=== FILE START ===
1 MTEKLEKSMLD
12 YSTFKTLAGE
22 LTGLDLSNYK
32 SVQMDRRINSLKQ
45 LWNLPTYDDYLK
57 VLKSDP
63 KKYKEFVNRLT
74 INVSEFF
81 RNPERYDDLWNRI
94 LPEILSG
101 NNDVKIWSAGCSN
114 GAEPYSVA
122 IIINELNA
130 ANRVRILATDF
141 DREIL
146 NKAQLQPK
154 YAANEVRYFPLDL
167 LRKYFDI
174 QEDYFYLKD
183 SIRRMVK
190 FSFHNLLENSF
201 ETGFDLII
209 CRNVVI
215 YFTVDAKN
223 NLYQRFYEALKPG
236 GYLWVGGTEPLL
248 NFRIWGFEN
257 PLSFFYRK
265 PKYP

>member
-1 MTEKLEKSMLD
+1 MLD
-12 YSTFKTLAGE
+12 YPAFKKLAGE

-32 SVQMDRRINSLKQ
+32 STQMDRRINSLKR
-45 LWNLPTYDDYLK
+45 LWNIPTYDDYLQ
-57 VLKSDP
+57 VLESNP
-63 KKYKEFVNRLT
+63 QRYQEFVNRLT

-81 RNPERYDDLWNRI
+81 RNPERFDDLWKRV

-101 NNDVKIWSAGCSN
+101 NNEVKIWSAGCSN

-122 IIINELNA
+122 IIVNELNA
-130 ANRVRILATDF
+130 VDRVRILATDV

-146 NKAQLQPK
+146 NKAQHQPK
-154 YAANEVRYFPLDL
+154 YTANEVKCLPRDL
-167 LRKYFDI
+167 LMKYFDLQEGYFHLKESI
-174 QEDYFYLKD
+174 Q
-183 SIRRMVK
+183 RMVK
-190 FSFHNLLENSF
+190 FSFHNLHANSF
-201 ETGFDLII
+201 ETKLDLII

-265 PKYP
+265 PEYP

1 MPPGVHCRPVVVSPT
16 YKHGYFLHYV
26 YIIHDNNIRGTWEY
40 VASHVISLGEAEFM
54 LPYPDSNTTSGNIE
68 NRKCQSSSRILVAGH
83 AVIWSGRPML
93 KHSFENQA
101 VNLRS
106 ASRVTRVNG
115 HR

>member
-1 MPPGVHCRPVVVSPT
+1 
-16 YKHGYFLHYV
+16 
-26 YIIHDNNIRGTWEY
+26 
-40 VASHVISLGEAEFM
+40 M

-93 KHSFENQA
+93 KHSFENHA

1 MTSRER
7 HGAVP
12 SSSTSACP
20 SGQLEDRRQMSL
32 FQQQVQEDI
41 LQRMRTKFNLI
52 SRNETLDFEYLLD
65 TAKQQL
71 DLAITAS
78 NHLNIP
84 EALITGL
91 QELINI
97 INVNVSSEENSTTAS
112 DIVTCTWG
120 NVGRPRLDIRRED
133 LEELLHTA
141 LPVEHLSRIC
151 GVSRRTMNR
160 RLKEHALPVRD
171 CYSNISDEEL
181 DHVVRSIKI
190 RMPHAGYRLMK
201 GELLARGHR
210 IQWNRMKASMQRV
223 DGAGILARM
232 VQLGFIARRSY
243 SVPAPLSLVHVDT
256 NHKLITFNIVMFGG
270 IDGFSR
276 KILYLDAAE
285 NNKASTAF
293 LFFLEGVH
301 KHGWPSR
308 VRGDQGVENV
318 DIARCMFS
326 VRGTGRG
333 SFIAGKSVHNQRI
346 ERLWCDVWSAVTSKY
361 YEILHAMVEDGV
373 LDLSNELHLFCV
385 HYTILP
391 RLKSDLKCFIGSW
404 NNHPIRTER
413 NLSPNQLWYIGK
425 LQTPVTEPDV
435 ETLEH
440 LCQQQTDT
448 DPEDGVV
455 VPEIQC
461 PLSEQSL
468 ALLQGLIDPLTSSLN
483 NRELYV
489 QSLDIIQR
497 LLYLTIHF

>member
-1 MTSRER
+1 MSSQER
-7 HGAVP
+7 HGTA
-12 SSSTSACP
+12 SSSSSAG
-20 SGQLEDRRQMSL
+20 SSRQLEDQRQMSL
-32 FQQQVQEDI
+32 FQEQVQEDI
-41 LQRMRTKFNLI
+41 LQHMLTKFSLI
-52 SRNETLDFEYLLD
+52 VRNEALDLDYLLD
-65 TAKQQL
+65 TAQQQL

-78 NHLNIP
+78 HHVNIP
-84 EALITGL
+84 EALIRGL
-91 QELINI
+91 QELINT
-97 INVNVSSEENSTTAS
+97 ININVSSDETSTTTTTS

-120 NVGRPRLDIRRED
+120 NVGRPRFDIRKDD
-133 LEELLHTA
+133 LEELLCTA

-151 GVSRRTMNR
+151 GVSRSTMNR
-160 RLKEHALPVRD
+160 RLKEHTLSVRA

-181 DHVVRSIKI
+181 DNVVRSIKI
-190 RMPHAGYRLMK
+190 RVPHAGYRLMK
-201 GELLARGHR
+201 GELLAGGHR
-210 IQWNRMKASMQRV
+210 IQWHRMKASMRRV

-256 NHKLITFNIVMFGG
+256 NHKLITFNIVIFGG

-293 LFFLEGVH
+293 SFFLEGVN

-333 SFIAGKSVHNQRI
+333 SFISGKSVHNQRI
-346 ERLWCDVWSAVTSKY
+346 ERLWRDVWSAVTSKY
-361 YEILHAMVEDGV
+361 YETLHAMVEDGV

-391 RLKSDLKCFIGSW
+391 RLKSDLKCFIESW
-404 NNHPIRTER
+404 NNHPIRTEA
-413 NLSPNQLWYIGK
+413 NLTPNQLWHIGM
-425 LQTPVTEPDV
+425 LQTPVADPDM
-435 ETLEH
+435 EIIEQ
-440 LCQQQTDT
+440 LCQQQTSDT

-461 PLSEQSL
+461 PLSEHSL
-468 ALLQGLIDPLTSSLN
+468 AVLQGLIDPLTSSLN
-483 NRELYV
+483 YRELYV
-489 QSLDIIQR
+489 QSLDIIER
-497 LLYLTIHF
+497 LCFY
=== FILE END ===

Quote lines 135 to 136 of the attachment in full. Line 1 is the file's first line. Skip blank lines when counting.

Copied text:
440 LCQQQTDT
448 DPEDGVV